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In saying a week of compassionate leave for losing a parent is unfair?

(202 Posts)
Helenwiththebigmelons Fri 08-Apr-16 19:03:19

Yes yes, life is unfair - but really, a week away from work because a parent has died? Is that all that can be granted?

I work for a logistics company as a Financial Admin, and I was told today by a colleague that this is all you get granted whilst on the topic of compassionate leave etc.

Isn't this shocking? In my last work place, my boss insisted on another colleague taking 3 weeks of fully paid leave to come to terms with things - he didn't even mention funeral arrangements.

What is your workplace policy like for compassionate leave? Perhaps I'm oblivious to some harsh realities.

ChessieFL Fri 08-Apr-16 19:05:06

Ours (public sector) is a week but can be extended to two weeks in exceptional circumstances. In my experience people usually take longer than this by using up annual leave or being signed off sick.

LiviaDrusillaAugusta Fri 08-Apr-16 19:05:17

We get two days for a parent, brother, sister etc and one week for a child. So your company does sound slightly more generous!

HildaFlorence Fri 08-Apr-16 19:05:51

In my experience a week is generous for paid leave , 3 to 4 days is more standard, anymore would be unpaid .

Laidupwithabrokenleg Fri 08-Apr-16 19:05:54

It sounds about the norm. However, in that situation most people would get signed off with stress etc if they needed more time off.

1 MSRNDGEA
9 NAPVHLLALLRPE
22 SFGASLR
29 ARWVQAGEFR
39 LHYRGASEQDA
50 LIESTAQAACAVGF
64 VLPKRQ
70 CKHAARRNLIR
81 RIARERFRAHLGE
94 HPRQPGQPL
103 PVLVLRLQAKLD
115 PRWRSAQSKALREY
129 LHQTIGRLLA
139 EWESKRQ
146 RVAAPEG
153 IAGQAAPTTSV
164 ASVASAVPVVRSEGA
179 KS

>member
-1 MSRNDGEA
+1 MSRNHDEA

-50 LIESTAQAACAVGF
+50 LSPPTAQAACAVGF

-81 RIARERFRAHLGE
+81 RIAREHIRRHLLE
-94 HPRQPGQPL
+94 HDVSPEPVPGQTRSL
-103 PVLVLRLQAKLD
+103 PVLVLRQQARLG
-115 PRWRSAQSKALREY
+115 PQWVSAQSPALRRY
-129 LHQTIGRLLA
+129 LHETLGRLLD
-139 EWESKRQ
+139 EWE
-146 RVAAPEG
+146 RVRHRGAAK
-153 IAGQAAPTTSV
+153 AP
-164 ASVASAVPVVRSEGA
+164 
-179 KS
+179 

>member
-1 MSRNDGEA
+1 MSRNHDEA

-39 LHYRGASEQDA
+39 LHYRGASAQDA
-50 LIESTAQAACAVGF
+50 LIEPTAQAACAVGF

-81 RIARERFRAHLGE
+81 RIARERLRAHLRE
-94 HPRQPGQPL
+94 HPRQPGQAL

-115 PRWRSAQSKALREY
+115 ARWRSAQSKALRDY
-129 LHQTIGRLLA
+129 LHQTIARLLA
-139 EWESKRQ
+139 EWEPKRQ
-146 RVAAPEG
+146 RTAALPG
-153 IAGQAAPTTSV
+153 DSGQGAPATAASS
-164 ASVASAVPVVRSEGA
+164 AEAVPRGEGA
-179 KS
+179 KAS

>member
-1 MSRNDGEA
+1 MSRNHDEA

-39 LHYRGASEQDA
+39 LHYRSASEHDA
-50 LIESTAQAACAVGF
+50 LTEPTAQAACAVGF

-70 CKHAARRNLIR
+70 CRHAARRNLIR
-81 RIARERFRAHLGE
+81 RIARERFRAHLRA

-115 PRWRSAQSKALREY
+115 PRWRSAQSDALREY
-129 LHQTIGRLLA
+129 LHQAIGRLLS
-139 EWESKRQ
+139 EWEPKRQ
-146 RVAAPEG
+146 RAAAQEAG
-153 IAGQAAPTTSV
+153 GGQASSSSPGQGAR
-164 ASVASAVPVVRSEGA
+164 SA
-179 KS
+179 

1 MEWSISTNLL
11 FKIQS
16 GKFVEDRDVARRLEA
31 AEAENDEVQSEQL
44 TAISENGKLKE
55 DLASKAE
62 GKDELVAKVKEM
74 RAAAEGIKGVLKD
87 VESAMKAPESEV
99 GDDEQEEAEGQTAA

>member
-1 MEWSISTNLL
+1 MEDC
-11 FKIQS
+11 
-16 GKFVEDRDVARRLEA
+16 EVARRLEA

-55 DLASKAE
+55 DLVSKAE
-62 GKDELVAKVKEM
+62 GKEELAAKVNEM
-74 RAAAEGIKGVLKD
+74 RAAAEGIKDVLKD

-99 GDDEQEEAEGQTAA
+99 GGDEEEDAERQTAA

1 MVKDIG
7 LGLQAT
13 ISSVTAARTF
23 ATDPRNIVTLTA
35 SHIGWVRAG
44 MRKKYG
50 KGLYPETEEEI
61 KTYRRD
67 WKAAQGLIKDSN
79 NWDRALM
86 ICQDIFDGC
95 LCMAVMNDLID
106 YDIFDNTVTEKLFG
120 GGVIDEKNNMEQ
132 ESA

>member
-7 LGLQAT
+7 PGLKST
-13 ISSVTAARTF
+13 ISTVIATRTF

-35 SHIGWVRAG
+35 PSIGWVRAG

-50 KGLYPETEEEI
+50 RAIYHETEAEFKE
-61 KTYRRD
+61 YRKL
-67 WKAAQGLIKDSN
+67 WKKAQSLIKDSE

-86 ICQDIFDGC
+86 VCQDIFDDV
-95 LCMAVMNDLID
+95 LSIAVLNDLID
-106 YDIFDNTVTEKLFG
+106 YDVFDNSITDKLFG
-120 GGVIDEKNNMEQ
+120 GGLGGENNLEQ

DragonMamma Fri 08-Apr-16 19:06:02

Ours is 3 days compassionate. In reality it's more for when parents die but it is discretionary and there's an assumption you'll get signed off sick for part of it eventually anyway.

RJnomore1 Fri 08-Apr-16 19:06:10

One week for a parent is standard.

It's to make practical arrangements really not for the grief. If the grief makes you I'll there's the option of seeing a gp and being signed off.

FuzzyOwl Fri 08-Apr-16 19:06:13

My company is also two days (including time off for funeral). Anything further, which is generally looked upon sympathetically I should add, is generally taken by people being off sick.

Sirzy Fri 08-Apr-16 19:06:15

I would say a week, maybe two is about right.

tilliebob Fri 08-Apr-16 19:06:32

It's a week in my work (teacher, so local council). However when I lost my dad, on the first day of session last August, I went back after 3 weeks. My lovely HT was amazed I was back so soon. I had no worries getting a line to be off either - the doctor wrote it when he came to visit mum and I at home. It was 2.5 weeks from losing dad until the funeral for a start. A week is nowhere near long enough for most people I wouldn't think.

annandale Fri 08-Apr-16 19:06:33

If I thought I was not fit for work, I would visit my GP.

It's not easy though, I work in a job where one day is mildly difficult to cover, one week is hard, more than that gets REALLY hard for my team. I actually spend quite a lot of time worrying about this even though my parents are fit and well blush

Helenwiththebigmelons Fri 08-Apr-16 19:06:45

Livia can you claim compassionate leave for a lost pregnancy?